‘Crimean Tatar tragedy of 1944 being repeated’ and with more damaging effect, Dzhemilev says

Mustafa Dzhemilev (Photo: Stanislav Yurchenko, RFE/RL)

Mustafa Dzhemilev (Photo: Stanislav Yurchenko, RFE/RL) 

Crimea, Russian Aggression

Edited by: A. N.

Seventy-six years ago on May 18, Stalin ordered the deportation of the Crimean Tatars from their homelands to the wilds of Central Asia, an act of genocide that they, their survivors and people of good will around the world pledge every year must never be allowed to happen again.

But in making that commitment, all too many of them forget that there are many ways to destroy a nation. Mass murder and deportations are only the most dramatic, and simultaneously the least effective not only because they attract attention but because they mobilize people to oppose such crimes.

Other more insidious ways of destroying a nation, of engaging in genocide, are available. The homeland of a people may be flooded with outsiders to dilute and then smother its national culture and language. Occupiers may use carrot and stick approaches to lead members of a nation to give up.

And in taking these less dramatic actions, those who engage in them and those who are their victims will get less attention, allowing the victimizers to get away with a slow-motion genocide knowing they won’t be criticized and the victimized will not receive the consistent support they deserve.

That is the sad fate of the Crimean Tatars on this anniversary, Mustafa Dzhemilev, the leader of that nation says in his recent interview. He argues that what is happening now is a repetition “in a somewhat distorted form of what happened in 1944.”

The Russian occupiers of the homeland of the Crimean Tatars are not loading people into cattle cars as they did in Stalin’s time.

“But they are creating conditions so that the Crimean Tatars will leave Crimea” both by bringing in Russian citizens and by repressing the Crimean Tatars who are still there.

After he annexed Crimea, Vladimir Putin had a Russian law passed “about the so-called rehabilitation of the peoples of the Crimea; but everything has moved in exactly the opposite direction” with Russification of the peninsula and the people there proceeding in a rapid and systematic way, Dzhemilev says.

Indeed, the national leader continues, “the anti-Crimean Tatar psychosis at the highest levels [in Moscow] is much stronger than was the case during Soviet power.”

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Tragically, the Crimean Tatars, having succeeded in returning to their homeland, are now once again being forced to leave it. Thirty thousand or 10 percent of all of them have already left.

More are likely to because those who remain in Crimea “are being subject to persecutions just like under Soviet power,” he says. “In earlier years, on May 18, we assembled at meetings in squares; now, this is prohibited, and we can only lay flowers at monuments to the victims and do that only under the control of the powers that be.” Anything else will lead to arrests.

Some keep track of the searches and arrests the Russian occupiers are inflicting on the Crimean Tatars, Dzhemilev says; but what is more serious is “the total control over behavior and the thoughts of people.”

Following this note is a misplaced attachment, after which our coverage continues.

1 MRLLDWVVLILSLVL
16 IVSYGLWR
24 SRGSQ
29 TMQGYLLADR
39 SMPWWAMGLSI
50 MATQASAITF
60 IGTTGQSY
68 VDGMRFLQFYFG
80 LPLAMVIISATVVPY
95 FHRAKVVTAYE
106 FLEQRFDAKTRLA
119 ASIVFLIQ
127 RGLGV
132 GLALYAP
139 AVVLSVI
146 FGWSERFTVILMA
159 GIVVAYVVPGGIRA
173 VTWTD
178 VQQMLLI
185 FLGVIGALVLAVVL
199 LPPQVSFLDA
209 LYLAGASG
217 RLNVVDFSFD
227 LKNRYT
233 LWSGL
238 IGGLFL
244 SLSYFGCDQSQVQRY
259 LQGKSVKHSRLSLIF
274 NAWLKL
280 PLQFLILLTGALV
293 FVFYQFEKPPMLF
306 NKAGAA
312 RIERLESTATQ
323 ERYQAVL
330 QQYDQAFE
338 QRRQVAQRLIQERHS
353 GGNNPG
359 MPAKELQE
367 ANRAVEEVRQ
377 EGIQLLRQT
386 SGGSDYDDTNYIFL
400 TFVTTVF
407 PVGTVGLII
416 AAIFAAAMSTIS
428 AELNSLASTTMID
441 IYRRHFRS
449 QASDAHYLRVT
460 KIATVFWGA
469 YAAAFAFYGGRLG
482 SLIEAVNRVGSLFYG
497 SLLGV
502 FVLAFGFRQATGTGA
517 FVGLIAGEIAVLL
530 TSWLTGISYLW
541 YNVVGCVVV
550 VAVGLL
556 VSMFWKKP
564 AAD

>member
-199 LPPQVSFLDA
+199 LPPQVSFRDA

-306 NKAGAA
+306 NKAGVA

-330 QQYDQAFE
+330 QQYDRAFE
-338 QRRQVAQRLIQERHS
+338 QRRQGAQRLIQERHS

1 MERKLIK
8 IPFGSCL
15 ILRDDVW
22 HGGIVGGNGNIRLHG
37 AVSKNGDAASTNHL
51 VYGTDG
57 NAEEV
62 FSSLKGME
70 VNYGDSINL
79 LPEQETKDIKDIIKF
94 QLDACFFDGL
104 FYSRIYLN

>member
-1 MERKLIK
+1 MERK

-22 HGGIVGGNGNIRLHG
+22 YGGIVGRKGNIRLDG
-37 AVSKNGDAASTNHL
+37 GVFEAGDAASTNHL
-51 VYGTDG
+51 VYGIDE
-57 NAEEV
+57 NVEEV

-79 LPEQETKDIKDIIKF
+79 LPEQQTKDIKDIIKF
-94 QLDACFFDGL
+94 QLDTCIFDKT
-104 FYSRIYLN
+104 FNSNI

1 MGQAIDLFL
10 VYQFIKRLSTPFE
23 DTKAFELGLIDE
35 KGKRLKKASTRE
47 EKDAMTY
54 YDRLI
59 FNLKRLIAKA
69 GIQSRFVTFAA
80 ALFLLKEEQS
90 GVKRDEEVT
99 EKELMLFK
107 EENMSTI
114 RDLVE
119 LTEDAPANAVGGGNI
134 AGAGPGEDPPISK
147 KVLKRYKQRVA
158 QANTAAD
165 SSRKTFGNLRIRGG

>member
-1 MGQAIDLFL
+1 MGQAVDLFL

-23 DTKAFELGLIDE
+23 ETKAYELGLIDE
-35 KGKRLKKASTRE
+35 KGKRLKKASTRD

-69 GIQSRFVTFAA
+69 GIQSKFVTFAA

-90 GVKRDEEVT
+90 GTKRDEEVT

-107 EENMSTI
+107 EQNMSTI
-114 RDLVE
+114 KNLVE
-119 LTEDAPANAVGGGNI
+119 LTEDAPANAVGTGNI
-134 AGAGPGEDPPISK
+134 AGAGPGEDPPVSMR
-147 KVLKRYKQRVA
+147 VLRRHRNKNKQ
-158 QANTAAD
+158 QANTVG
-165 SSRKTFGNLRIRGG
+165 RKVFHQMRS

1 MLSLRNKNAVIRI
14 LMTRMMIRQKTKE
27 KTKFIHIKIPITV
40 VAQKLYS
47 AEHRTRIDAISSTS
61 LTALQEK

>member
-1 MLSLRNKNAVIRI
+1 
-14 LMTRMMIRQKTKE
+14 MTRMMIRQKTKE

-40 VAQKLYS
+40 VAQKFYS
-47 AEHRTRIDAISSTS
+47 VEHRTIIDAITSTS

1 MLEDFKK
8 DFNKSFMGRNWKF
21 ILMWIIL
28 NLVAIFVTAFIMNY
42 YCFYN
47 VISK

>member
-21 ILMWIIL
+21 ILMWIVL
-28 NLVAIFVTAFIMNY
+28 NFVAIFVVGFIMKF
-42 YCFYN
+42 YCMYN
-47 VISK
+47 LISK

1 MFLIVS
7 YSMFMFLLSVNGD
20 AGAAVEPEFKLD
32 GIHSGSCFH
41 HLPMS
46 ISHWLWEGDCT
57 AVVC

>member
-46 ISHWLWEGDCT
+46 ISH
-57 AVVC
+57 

The Internet is blocked, telephones are tapped, and online mail is monitored.

Mere posting of a “like” on something the powers don’t can get one in trouble.

Russian occupiers monitor what goes on in the mosques, and they treat any Muslim meeting outside of it as a criminal activity. And they torture those they arrest: “I do not know of a single case when a detained Crimean Tatar is not being beaten,” the Crimean Tatar national leader continues.

Many governments properly called the 1944 deportation a crime against humanity and even an act of genocide, but today, few view what is going on now as the same thing, albeit in slow motion. The current Ukrainian government doesn’t treat this issue as being of primary concern or at a minimum doesn’t give it the attention it did. The same is true of others.

For justice to be restored and Crimea returned to its people, the international community must keep up the pressure, Dzhemilev says.

Vladimir Putin may never take that action because he won so much domestic support for the Anschluss, but “I think,” he continues, “that the next president of Russia will be much smarter than Putin.”

He or she will understand that it is not in the interests of Russia to remain isolated because of its violation of international law. For that to occur, sanctions must be increased rather than reduced.

Already Russians are seeing that their earlier enthusiasm for the annexation was misplaced and that they would have been better off if it had never happened.

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“Unfortunately, there are forces in the West who think that the longer Crimea will remain in Russian hands, the better because the peninsula will weaken this aggressive land. But for us, that is catastrophic since each day of occupation represents an enormous loss for our people,” Dzhemilev points out. We are interested in the most rapid end to occupation possible.

The 1944 deportation was an act of genocide but so too is what is going on now when the Russian occupiers are shifting the ethnic balance of the peninsula and poisoning the consciousness of Crimean Tatar children, militarizing their environment, and Russifying them even more than did Stalin.

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Edited by: A. N.

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